Posted by Bob on March 13, 2002
In Reply to: Baboushka-ya-yaaaa posted by TheFallen on March 12, 2002
: : : : : : : : I wonder if there are any russian derivatives in modern English?
: : : : : : : There are English words which are "borrowed" from the Russian, such as "dacha", "samovar", "troika".
: : : : : : : Having "borrowed" them for such a long time it is unlikely we shall give them back.
: : : : : : : Then there are more recent terms, such as "glasnost" and "perestroika", but they appear to apply to a specific period rather than being in general use.
: : : : : : : psi
: : : : : : There's gulag, too, but not a whole lot more. The Russian language is on a decline mirroring the deathspiral of the Soviet empire. In the '60s when I was in college, those of us who studied Russian called ourselves the optimists. (The pessimists would study Chinese....)
: : : : : These days I am told that the languages most useful to study are Spanish, Cantonese Chinese and Arabic. Trust me to have picked French and German.
: : : : : Anyway there are a fair few more. Balalaika, yurt, taiga (Russian tundra), steppe and cossack (from the same roots that give us Kazakhstan, one of those newer-fangled countries that sound like a death-rattle in a tuberculosis ward. There's also any slangy construct ending in "-nik", as in peacenik, beatnik and so on. Plus a number of socio-political terms such as bolshevik, tsar and pogrom. I also believe that intelligentsia comes to us from the Latin BUT via the Russian. Parka is borderline, since it's Alaskan Russian.
: : : : : However, and I am staggered that anyone could have forgotten this one... there's also vodka, the prime ingredient of any decent martini (any gin-loving Philistines can go take a running jump if they disagree here). Shame on you for omitting this vital word :)
: : : : I don't see tsar much in my reading of modern English, but I see a lot of czar, as in drug czar.
: : : Good point. I found this definition in the American Heritage Dictionary that neatly covers the difference between literal and figurative usages.
: : : CZAR - NOUN: 1. also tsar or tzar ( zär, tsär) A male monarch or emperor, especially one of the emperors who ruled Russia until the revolution of 1917. 2. A person having great power; an autocrat: "the square-jawed, ruddy complacency of Jack Farrell, the czar of the Fifteenth Street police station" (Ernest Hemingway). 3. Informal An appointed official having special powers to regulate or supervise an activity: a racetrack czar; an energy czar.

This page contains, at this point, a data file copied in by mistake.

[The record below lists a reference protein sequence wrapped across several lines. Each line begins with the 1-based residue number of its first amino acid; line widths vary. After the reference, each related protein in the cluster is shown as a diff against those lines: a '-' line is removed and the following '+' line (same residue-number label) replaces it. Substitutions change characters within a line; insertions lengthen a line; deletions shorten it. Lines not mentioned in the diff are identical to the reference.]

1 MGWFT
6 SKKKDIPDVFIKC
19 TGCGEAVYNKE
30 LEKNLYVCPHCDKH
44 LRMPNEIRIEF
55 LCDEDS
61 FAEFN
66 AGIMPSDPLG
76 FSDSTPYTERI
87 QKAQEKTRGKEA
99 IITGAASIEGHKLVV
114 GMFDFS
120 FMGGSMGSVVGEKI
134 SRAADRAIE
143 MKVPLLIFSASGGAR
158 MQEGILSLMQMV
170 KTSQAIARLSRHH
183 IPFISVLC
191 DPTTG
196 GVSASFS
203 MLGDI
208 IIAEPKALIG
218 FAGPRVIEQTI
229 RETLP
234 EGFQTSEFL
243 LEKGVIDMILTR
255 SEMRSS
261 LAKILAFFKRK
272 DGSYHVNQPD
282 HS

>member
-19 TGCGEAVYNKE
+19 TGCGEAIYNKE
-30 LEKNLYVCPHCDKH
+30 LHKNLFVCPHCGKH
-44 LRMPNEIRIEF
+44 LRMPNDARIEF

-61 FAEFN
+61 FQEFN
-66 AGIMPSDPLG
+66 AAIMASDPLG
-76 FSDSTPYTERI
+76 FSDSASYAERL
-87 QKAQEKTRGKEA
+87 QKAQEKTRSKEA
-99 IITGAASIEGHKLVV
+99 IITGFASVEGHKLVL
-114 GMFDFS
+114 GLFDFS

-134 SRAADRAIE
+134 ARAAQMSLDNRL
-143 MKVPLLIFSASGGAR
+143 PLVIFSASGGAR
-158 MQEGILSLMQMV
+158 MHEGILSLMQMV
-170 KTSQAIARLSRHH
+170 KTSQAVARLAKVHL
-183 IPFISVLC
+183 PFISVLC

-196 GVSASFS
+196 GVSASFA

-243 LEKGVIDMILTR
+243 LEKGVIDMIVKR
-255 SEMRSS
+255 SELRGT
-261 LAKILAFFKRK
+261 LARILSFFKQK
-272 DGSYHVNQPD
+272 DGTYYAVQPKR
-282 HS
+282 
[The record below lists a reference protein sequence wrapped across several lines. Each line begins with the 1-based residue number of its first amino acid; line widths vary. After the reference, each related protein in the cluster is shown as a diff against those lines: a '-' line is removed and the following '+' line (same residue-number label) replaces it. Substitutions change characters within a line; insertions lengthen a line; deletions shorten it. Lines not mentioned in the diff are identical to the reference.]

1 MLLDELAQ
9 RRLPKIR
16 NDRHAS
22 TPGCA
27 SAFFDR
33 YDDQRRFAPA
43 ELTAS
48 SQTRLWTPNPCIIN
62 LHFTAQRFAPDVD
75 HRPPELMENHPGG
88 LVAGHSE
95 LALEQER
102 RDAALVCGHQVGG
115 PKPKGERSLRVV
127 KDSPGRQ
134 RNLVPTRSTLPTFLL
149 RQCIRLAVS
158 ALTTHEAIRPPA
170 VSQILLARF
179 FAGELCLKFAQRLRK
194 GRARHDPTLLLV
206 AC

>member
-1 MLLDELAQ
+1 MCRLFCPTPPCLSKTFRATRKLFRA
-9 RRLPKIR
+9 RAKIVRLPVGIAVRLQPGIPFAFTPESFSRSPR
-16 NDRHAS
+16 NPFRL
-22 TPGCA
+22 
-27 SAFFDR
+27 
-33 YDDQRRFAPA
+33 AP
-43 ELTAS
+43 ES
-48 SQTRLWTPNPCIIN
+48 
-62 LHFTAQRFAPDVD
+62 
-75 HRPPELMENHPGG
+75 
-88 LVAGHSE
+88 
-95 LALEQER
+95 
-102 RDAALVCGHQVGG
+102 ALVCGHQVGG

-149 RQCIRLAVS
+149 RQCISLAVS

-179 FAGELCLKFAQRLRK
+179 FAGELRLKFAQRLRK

: : : ETYMOLOGY: Russian tsar', from Old Russian tssar, emperor, king, from Old Church Slavonic tssar, from Gothic kaisar, from Greek, from Latin Caesar, emperor. See caesar.
: : : OTHER FORMS: czardom
: : :
: : : USAGE NOTE: The word czar can also be spelled tsar. Czar is the most common form in American usage and the one nearly always employed in the extended senses "any tyrant" or informally, "one in authority." But tsar is preferred by most scholars of Slavic studies as a more accurate transliteration of the Russian and is often found in scholarly writing with reference to one of the Russian emperors.
: : another borrowed from Russian word is babushka.
: : What is the connotation of the word?
: It seems to be the Russian word for a head-scarf, presumably worn by elderly ladies on the steppes. It's related to the Russian word "baba", meaning old woman (as in Baba Yaga, a legendary Russian sorceress).
: Speaking of legends, is there a Russian folk-tale, involving a woman (Babushka/Baboushka) who set out to test her husband's fidelity by pretending to be another woman, sending him a flagrantly explicit billet-doux, and then disguising herself when he came to "visit"? Annoyingly enough, I have no clue how the story ends. Probably tragically - the Russians are often a dour lot.
: My sole source for this, and since I am a male Briton of a certain age, the video to this sticks firmly in my memory, lies within the oeuvres of the flexible Kate Bush, who had a song entitled "Baboushka" released in the early 80's. Of course it may be entire and recent fiction.
babushka, indeed is literally the headscarf ... but the connotation is the elderly ladies themselves. (American equivalent = bluehairs). In Russia, Poland, and other Salvic cultures, the baushkas are a formidable lot, those who run their households with a firm hand. They were the ones who stood in the long lines of Soviet-era shopping, and you really didn't want to tangle with them.